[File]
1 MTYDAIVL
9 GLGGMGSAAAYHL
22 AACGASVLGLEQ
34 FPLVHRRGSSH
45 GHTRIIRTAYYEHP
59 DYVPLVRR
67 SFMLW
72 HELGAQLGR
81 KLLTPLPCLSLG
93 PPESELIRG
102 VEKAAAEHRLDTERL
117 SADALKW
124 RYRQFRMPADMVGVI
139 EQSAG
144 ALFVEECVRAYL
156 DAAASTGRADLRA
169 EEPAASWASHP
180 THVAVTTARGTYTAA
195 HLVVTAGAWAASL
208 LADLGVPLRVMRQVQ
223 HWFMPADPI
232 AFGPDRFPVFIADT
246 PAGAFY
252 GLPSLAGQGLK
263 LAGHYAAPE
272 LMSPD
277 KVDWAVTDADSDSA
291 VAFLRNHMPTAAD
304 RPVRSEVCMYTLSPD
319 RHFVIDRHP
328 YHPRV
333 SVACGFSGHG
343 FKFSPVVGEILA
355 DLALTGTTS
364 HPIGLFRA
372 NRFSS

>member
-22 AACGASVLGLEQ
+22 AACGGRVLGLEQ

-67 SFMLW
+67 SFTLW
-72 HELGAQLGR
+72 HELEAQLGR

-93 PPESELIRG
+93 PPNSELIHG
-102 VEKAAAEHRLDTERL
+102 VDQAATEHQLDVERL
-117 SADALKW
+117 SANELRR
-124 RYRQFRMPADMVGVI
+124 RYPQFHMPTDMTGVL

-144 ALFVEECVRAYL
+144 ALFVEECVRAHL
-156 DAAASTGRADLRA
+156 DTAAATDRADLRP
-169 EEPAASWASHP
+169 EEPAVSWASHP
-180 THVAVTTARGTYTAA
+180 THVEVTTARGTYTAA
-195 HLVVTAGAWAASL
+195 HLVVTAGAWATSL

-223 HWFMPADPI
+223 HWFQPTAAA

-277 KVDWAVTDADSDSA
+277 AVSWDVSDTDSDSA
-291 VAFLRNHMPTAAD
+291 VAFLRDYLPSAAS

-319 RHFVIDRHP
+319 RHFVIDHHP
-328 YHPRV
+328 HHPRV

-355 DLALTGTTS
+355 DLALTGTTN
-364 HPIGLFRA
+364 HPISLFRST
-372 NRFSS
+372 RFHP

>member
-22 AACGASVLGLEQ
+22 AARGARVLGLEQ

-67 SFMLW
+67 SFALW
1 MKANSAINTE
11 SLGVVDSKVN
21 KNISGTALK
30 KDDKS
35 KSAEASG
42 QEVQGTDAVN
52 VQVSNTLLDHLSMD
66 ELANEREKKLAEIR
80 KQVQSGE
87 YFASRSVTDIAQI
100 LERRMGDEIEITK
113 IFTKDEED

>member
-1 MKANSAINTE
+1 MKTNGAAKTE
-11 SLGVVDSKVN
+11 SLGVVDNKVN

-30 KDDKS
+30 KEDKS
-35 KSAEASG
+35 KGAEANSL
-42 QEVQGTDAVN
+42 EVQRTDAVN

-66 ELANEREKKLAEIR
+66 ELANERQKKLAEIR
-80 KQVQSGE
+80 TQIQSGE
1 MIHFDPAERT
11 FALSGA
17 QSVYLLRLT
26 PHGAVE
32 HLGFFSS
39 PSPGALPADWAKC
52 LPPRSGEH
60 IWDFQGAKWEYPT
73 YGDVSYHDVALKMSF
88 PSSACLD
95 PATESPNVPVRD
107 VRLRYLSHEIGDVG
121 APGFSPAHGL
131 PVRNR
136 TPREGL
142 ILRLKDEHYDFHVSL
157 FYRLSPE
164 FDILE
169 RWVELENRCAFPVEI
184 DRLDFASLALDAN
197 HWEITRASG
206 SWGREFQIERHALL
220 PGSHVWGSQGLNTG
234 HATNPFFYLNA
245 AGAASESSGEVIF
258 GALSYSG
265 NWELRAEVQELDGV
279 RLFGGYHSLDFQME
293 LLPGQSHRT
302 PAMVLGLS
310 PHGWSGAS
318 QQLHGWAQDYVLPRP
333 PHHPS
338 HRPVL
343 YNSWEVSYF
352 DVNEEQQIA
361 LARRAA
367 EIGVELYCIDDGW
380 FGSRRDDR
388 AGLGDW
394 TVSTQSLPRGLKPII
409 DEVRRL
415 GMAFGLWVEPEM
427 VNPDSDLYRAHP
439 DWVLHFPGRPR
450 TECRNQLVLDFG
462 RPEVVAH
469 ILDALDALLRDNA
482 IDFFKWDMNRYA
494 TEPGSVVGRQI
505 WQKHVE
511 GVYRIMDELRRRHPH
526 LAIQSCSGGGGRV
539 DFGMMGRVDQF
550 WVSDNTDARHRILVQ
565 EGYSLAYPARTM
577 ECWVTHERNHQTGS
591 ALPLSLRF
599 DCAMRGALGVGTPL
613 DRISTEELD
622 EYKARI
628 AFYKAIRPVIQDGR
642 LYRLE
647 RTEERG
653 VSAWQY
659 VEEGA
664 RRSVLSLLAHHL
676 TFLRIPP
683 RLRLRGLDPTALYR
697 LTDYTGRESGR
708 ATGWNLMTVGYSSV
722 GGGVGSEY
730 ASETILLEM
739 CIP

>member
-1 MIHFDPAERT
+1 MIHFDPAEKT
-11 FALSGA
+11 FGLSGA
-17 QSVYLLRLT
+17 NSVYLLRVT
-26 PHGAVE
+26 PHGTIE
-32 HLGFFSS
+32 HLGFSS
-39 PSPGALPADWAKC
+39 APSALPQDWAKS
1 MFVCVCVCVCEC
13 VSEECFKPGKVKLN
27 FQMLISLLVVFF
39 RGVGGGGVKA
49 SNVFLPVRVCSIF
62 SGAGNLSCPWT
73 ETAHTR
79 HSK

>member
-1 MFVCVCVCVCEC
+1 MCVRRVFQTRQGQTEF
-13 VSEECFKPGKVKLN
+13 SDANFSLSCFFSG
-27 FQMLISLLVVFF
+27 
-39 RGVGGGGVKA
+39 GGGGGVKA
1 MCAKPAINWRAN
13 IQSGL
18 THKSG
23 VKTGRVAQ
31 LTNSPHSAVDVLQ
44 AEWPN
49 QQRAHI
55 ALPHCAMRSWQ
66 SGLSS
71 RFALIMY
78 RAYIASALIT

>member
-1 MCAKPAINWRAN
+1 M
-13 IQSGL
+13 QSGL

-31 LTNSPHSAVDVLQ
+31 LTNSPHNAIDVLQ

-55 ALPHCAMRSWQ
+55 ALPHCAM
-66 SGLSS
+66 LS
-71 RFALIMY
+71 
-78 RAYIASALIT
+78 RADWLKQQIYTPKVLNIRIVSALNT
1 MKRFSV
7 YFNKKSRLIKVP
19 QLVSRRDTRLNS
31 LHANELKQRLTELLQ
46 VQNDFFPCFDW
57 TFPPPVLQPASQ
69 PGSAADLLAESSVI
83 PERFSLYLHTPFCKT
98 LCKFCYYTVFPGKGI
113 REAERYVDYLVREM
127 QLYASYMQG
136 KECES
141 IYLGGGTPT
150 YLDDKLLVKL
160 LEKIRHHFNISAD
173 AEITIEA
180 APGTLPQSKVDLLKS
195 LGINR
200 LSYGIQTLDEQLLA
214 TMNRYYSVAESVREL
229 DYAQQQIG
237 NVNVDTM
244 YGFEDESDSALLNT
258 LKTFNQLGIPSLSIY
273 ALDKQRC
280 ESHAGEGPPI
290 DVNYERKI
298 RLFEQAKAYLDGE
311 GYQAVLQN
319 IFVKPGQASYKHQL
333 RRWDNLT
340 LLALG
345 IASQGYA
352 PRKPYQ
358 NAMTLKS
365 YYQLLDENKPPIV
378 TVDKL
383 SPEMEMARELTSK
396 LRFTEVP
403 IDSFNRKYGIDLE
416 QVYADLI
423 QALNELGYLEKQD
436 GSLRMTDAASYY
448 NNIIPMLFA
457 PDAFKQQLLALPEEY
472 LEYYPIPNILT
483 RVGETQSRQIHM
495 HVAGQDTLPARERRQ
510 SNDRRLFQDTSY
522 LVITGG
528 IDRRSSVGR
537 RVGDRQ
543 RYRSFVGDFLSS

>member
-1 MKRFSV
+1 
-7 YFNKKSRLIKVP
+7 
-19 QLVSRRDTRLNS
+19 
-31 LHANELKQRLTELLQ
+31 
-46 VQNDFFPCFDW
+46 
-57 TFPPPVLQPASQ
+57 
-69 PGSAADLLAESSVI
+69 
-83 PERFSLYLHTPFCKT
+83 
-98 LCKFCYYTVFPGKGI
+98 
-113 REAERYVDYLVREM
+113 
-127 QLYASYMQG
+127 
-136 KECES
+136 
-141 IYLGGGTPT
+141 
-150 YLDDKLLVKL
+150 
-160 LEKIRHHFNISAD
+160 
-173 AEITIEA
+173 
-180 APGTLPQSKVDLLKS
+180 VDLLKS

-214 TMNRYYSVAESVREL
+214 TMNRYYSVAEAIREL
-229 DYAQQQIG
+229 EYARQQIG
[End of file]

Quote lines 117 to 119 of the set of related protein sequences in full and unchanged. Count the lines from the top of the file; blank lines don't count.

60 IWDFQGAKWEYPT
73 YGDVSYHDVALKMSF
88 PSSACLD